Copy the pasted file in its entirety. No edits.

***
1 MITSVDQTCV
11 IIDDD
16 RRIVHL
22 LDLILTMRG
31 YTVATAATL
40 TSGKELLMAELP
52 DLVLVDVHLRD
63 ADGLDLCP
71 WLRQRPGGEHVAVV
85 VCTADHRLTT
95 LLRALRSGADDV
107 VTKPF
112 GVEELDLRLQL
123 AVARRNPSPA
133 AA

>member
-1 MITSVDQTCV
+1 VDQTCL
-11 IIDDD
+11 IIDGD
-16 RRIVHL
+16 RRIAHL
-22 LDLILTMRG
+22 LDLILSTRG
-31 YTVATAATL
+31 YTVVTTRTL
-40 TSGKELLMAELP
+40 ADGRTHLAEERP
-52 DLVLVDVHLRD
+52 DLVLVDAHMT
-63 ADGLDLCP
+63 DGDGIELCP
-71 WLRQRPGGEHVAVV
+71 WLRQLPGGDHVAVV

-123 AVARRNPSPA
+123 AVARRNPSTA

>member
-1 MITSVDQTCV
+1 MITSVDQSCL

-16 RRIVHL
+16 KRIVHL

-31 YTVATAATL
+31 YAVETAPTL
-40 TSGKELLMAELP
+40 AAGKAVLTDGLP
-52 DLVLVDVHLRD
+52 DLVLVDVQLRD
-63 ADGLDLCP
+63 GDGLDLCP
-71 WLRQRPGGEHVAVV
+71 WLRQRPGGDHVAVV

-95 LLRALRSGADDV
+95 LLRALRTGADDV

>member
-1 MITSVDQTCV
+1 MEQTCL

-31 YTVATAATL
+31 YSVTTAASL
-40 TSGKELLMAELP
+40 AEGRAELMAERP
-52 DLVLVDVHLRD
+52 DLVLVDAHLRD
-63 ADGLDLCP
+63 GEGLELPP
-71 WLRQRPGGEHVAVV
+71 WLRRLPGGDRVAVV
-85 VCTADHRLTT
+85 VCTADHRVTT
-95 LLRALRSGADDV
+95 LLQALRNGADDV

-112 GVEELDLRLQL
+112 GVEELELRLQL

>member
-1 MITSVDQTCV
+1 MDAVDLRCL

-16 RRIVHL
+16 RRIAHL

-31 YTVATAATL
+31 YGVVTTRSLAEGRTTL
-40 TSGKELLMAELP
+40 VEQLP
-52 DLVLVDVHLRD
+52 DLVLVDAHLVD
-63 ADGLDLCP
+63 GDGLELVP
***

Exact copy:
1 MITSVDQTCV
11 IIDDD
16 RRIVHL
22 LDLILTMRG
31 YTVATAATL
40 TSGKELLMAELP
52 DLVLVDVHLRD
63 ADGLDLCP
71 WLRQRPGGEHVAVV
85 VCTADHRLTT
95 LLRALRSGADDV
107 VTKPF
112 GVEELDLRLQL
123 AVARRNPSPA
133 AA

>member
-1 MITSVDQTCV
+1 VDQTCL
-11 IIDDD
+11 IIDGD
-16 RRIVHL
+16 RRIAHL
-22 LDLILTMRG
+22 LDLILSTRG
-31 YTVATAATL
+31 YTVVTTRTL
-40 TSGKELLMAELP
+40 ADGRTHLAEERP
-52 DLVLVDVHLRD
+52 DLVLVDAHMT
-63 ADGLDLCP
+63 DGDGIELCP
-71 WLRQRPGGEHVAVV
+71 WLRQLPGGDHVAVV

-123 AVARRNPSPA
+123 AVARRNPSTA

>member
-1 MITSVDQTCV
+1 MITSVDQSCL

-16 RRIVHL
+16 KRIVHL

-31 YTVATAATL
+31 YAVETAPTL
-40 TSGKELLMAELP
+40 AAGKAVLTDGLP
-52 DLVLVDVHLRD
+52 DLVLVDVQLRD
-63 ADGLDLCP
+63 GDGLDLCP
-71 WLRQRPGGEHVAVV
+71 WLRQRPGGDHVAVV

-95 LLRALRSGADDV
+95 LLRALRTGADDV

>member
-1 MITSVDQTCV
+1 MEQTCL

-31 YTVATAATL
+31 YSVTTAASL
-40 TSGKELLMAELP
+40 AEGRAELMAERP
-52 DLVLVDVHLRD
+52 DLVLVDAHLRD
-63 ADGLDLCP
+63 GEGLELPP
-71 WLRQRPGGEHVAVV
+71 WLRRLPGGDRVAVV
-85 VCTADHRLTT
+85 VCTADHRVTT
-95 LLRALRSGADDV
+95 LLQALRNGADDV

-112 GVEELDLRLQL
+112 GVEELELRLQL

>member
-1 MITSVDQTCV
+1 MDAVDLRCL

-16 RRIVHL
+16 RRIAHL

-31 YTVATAATL
+31 YGVVTTRSLAEGRTTL
-40 TSGKELLMAELP
+40 VEQLP
-52 DLVLVDVHLRD
+52 DLVLVDAHLVD
-63 ADGLDLCP
+63 GDGLELVP